Mission: VISION: "To see a vibrant community of servant leaders with vision, character and competence leading the church across Asia."

MISSION: "To identify, develop and release emerging kingdom leaders to unite the church, multiply leaders and congregations, and extend the transforming power of the Gospel of Jesus Christ."

OVERVIEW: Asian Access is a community that changes the few who change the many. We are a leader development group that identifies and develops the right leaders at the right time through the right process, so they can be released to make the greatest Kingdom impact across Asia. We sustain change through a proven process that takes the region's most promising leaders and equips them to have a disproportionately significant impact in their countries, cultures and continent. Our focus is on intentionally training a few key leaders at a time, through a 2-year transformational process, so they can lead the church with vision, character and competence.

Asian Access is a 501(c)(3) organization, with an IRS ruling year of 2003, and donations are tax-deductible.

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Contact Information

  https://www.asianaccess.org

 17100 Pioneer Boulevard
Suite 302
Artesia CA 90701 

  P.O. Box 3307
Artesia CA 90701

  626-914-8990


You are viewing this organization's new Charity Navigator profile page. To view the legacy version, click here.

Star Rating System


Charity Navigator evaluates a nonprofit organization’s financial health including measures of stability, efficiency and sustainability. We also track accountability and transparency policies to ensure the good governance and integrity of the organization.




Good

This charity's score is 88.05, earning it a 3-Star rating. Donors can "Give with Confidence" to this charity. 

This score is calculated from two sub-scores:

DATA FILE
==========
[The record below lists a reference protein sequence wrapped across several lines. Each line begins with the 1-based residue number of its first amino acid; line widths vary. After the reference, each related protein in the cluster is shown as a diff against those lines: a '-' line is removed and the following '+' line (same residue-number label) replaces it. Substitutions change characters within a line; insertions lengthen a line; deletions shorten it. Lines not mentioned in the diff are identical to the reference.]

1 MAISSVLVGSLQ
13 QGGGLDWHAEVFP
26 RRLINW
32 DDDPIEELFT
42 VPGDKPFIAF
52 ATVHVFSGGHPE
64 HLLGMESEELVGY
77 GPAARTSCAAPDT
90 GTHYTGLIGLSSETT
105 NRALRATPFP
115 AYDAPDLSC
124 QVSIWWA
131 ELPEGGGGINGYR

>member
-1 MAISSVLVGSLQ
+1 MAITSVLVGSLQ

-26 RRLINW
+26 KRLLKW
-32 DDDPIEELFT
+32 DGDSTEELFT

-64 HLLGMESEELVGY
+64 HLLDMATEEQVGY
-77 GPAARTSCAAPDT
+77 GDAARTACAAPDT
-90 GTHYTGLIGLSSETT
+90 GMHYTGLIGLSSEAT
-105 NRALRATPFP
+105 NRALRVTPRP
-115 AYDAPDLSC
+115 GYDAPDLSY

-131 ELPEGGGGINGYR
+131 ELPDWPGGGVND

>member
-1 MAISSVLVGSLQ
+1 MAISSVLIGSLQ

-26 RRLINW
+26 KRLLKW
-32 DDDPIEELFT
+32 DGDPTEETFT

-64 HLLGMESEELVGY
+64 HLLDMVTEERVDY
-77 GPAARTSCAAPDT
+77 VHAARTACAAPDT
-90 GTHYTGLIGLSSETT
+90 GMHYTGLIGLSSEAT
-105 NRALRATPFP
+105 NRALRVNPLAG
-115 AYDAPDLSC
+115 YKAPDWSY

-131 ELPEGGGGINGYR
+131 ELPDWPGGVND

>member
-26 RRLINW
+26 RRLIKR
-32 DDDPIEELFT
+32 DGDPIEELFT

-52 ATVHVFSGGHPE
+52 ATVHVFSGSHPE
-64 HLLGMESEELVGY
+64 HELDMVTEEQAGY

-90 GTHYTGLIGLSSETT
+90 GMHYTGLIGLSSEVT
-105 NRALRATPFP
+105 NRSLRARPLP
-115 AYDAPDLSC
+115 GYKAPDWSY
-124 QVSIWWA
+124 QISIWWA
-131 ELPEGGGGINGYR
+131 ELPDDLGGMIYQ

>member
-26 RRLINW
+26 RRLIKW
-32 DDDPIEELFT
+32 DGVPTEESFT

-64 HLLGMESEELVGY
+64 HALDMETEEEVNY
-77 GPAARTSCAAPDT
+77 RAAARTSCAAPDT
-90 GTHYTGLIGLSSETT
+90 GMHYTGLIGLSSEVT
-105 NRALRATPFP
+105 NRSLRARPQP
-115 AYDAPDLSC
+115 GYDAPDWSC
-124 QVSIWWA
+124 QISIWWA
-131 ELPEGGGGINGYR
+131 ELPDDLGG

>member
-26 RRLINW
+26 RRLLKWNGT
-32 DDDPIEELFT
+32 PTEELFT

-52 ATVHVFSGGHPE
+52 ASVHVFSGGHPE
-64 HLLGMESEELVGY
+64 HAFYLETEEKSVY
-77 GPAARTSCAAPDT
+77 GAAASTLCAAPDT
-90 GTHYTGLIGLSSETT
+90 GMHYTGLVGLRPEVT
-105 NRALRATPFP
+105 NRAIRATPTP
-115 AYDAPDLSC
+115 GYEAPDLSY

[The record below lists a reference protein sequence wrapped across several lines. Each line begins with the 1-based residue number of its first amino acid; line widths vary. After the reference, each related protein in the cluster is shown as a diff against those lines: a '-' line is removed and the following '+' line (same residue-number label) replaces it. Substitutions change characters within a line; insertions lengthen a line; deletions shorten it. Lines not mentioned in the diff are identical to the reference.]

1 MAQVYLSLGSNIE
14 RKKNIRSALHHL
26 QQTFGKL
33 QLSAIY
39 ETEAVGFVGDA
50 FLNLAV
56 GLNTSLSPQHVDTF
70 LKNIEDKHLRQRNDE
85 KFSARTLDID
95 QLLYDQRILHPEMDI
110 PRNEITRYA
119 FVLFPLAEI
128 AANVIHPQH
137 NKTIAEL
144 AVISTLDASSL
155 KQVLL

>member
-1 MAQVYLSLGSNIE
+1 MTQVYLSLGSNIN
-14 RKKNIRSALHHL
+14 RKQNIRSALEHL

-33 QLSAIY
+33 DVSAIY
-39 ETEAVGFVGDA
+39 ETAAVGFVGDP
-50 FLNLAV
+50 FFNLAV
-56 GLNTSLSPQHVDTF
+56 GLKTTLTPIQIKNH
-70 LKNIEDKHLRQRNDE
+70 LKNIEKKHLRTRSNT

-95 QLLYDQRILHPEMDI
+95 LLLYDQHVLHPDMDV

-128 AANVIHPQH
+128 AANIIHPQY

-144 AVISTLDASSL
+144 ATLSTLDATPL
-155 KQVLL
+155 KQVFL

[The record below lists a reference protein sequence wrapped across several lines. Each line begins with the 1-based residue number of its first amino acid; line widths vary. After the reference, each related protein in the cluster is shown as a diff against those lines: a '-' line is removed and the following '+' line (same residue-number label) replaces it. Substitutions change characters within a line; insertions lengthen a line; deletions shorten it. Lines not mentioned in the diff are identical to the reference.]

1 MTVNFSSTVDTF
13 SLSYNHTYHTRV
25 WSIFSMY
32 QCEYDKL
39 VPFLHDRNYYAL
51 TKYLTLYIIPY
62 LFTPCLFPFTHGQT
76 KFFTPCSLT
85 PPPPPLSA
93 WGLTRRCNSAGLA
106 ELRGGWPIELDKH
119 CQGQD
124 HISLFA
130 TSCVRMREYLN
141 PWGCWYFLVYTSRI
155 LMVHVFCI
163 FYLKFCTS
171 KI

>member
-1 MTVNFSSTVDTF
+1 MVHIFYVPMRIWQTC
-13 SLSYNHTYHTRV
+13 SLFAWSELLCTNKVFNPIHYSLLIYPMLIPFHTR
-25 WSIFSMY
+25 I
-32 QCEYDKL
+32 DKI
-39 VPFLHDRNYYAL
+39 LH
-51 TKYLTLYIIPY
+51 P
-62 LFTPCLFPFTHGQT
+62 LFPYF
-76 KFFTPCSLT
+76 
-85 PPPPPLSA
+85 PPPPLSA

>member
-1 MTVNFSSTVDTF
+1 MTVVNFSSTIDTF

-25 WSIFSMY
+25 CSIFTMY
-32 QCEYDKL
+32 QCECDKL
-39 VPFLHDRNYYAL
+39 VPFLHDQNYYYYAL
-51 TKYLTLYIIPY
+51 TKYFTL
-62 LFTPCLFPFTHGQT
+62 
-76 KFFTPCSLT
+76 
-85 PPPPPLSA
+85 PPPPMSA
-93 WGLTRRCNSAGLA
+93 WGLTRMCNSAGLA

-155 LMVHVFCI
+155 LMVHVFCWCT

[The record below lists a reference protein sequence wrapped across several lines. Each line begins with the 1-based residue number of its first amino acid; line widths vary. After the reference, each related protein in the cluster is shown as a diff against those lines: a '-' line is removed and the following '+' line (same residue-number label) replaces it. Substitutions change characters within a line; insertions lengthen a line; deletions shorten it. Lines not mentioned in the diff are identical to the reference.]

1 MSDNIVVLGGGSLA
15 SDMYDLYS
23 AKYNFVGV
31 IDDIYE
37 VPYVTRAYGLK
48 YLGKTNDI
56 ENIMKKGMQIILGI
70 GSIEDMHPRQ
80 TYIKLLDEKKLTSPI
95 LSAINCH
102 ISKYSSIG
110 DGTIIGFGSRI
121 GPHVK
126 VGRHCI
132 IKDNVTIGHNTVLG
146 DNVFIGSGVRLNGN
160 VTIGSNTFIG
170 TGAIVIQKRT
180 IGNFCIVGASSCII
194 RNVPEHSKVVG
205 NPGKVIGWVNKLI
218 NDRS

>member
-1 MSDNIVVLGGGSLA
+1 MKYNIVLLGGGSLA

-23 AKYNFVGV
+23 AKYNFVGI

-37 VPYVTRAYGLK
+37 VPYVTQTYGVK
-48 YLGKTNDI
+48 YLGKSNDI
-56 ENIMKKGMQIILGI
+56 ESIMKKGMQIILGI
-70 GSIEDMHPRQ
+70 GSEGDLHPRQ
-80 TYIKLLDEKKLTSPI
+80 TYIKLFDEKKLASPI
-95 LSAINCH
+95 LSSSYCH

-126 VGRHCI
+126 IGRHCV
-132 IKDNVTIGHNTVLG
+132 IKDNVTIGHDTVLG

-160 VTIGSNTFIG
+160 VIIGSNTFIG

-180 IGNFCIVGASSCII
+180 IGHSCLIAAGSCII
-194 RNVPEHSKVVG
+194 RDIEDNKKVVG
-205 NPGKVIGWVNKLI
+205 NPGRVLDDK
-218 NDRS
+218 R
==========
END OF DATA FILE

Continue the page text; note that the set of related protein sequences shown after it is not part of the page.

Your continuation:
This score represents Form 990 data from 2019, the latest year published by the IRS.

View this organization’s historical ratings.


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Star Rated Report

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Program Expense

Program Expense Ratio

76.0%


The Program Expense Ratio is determined by Program Expenses divided by Total Expense (average of most recent three 990s).


This measure reflects the percent of its total expenses a charity spends on the programs and services it exists to deliver. Dividing a charity's average program expenses by its average total functional expenses yields this percentage. We calculate the charity's average expenses over its three most recent fiscal years.


Source: IRS Form 990

Administrative Expenses

11.7%


As reported by charities on their IRS Form 990, this measure reflects what percent of its total budget a charity spends on overhead, administrative staff and associated costs, and organizational meetings. Dividing a charity's average administrative expenses by its average total functional expenses yields this percentage. We calculate the charity's average expenses over its three most recent fiscal years.


Source: IRS Form 990

Fundraising Expenses

12.1%


This measure reflects what a charity spends to raise money. Fundraising expenses can include campaign printing, publicity, mailing, and staffing and costs incurred in soliciting donations, memberships, and grants. Dividing a charity's average fundraising expenses by its average total functional expenses yields this percentage. We calculate the charity's average expenses over its three most recent fiscal years.


Source: IRS Form 990

Liabilities to Assets Ratio

11.7%